First Generation farmer Kevin Breene caught the farming bug early, but it took time and hard work to establish Breene Hollow Farm. About four decades ago, he raised his first calf in a converted chicken coop. After graduating from the University of Connecticut in 1977, he built a more traditional barn to house 24 cows on his parents’ property. Four years later, Kevin moved the herd to a nearby farm where the family has been since.Kevin Breene raised his 1st calf 40 years ago in his back yard and now he's the proud owner of Breene Hollow… Click To Tweet
Over the years, the farm has grown to over 300 acres of crops and managed forestland, most of which has been preserved to ensure a farming future on the land. Kevin’s family has also expanded, with his daughters, Melissa, Rebecca and Hillary, and son, Steven, all growing up on the farm.
Steven is currently serving in the Marines, Rebecca is a high school teacher and Hillary studied Agricultural Business and now works for Cargill, a farm services company. Melissa, like her father, attended the University of Connecticut and is now working on the farm full time along with her husband, Matt. They have a daughter, Kenzie, who already has a strong love of cows and represents a strong – and adorable – 3rd Generation at Breene Hollow Farm.
The farm sits on Rhode Island’s border with Connecticut, where they milk 60 registered Holstein, Jersey, Ayrshires and Lineback cows (see our cow infographic for details on each breed). They were named Rhode Island Outstanding Dairy Farm of the year in both 1988 and 2009 and they are showing no signs of slowing down.
Breene Hollow Farm is one of just eight remaining dairy farms in Rhode Island, but as the number of farms has dwindled they have found even more support from their neighbors. In addition to being one of 1,200 Cabot Farm Families, Breene Hollow Farm is a member of the Rhody Fresh Co-op, offering fresh, local milk, cream, cheese and butter in most grocery stores throughout Rhode Island.
In 2009, Melissa was elected as her region’s Representative to the Agri-Mark Young Co-operator (YC) Program. In a time when the average dairy farmer is over 55 years old, the group serves as an opportunity for young farmers to get more involved within the Co-operative. After seven years of leadership in the program, Melissa will finish her term as YC President at next week’s Annual Meeting.
Becoming involved in the Young Co-operator Program gave Melissa the opportunity to attend several National Conferences around the country and even visit with legislators on Capitol Hill to discuss issues like the Farm Bill and Immigration Reform. She has also served as a delegate to New England Dairy Promotion and has remained involved as a leader in her local 4-H and FFA (Future Farmers of America) groups.
“The YC program has given me so many great opportunities to expand my knowledge of the dairy industry, to network with farmers throughout the country who are facing similar challenges and opportunities, and to become a better leader”, says Melissa. In true Co-operative fashion, she shared extraordinary amounts of knowledge, passion, pride and enthusiasm with the group.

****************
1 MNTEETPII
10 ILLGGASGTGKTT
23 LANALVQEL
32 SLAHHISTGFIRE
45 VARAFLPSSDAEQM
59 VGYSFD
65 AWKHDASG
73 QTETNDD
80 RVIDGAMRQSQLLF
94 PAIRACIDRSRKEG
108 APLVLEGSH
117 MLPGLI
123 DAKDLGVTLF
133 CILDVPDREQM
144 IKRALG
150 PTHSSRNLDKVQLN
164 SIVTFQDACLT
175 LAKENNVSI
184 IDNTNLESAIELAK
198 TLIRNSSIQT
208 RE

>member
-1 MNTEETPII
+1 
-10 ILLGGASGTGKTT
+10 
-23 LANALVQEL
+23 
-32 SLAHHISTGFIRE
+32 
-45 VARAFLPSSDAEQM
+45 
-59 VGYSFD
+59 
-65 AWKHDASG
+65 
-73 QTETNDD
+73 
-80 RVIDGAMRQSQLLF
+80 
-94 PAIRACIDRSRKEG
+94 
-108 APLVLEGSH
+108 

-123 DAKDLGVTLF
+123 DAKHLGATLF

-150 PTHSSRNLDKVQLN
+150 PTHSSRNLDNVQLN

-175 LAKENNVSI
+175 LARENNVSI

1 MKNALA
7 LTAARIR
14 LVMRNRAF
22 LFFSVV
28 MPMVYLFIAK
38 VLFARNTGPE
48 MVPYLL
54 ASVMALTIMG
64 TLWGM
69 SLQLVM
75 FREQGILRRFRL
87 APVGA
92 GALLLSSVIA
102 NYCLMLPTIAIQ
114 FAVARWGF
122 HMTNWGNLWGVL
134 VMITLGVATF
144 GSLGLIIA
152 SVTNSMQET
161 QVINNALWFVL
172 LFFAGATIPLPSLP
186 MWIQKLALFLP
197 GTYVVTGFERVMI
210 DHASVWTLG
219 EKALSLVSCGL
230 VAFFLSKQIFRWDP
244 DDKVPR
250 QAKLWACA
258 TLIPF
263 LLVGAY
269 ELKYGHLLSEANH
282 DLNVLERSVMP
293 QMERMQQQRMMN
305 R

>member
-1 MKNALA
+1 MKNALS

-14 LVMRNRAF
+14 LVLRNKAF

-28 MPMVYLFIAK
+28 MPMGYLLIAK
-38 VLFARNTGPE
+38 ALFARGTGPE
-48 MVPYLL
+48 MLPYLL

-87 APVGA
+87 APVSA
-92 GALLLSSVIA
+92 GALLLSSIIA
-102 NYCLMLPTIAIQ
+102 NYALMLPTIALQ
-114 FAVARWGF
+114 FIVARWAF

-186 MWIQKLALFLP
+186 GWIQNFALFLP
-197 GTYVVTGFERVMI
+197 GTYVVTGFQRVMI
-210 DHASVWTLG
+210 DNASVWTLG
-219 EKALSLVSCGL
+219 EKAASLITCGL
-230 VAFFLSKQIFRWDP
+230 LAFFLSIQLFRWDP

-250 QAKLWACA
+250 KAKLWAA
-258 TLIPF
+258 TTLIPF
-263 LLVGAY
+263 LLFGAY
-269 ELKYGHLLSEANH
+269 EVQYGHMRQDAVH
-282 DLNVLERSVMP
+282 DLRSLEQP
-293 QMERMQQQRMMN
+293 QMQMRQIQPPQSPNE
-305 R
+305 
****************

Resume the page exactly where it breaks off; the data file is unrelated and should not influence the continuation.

Farmer Friday Interview
This week, on her last Friday as YC Program President, we thank Melissa for taking the time to share her experience on the farm and in the Community. It’s safe to assume that Melissa will be a leader in the Co-operative for years to come – and the future Cabot and Breene Hollow Farm looks bright plaid!
My favorite thing about being a dairy farm family is being able to spend so much time with your family. I get to see my Dad every day, which is not something most people can say. I also get to take my daughter with me to the farm every day. She loves the cows and loves helping me feed the calves.
My husband Matt also works on the farm so we get to spend more time together too. Melissa and her husband were married on the farm. It was a beautiful day and you can’t beat the scenery. It is who we are.
Favorite time of year on the farm
My favorite time of year on the farm is the spring/summer. I love the heat and watching everything turn green. It’s just a beautiful time of year to look out into the pastures and see the cows grazing.
Our whole family is involved in the 4-H. I run the Dairy show at our local fair but before me, it was my father running it. We also allow kids to manage and show our animals at fairs. It’s a great way to connect people who have never been on a farm before with the responsibility it takes to care for a calf or a cow. My Father was the town council president for many years before becoming a state senator and eventually the West Greenwich town manager so we are very involved with the community.
Favorite Meal: Baked Macaroni & Cheese
Our family’s favorite meal is a Baked Macaroni & Cheese that we call ‘adult mac & cheese’. It’s a modified version of my Mother’s (previously) secret recipe.
- 1 cup evaporated milk
- 1 cup heavy cream
- 1 tsp dijon mustard
- 1/2 tsp salt
- 1/4 tsp cayenne pepper
- 1 pound Cabot Sharp Cheddar, shredded
- 1 can diced tomatoes
- 1 bunch chopped scallions
- 1-1/2 cups diced ham
- 1/3 cup bread crumbs
- 1 pound cooked cavatappi
- 1/2 cup grated parmesan
Heat milk, cream, mustard, salt and cayenne pepper on the stove. Bring to a boil and remove from heat. Add the cheeses, tomatoes, scallions and ham. Add the hot cooked pasta and stir well. Pour into casserole dish and sprinkle with bread crumbs. Bake at 375 for about 30 minutes
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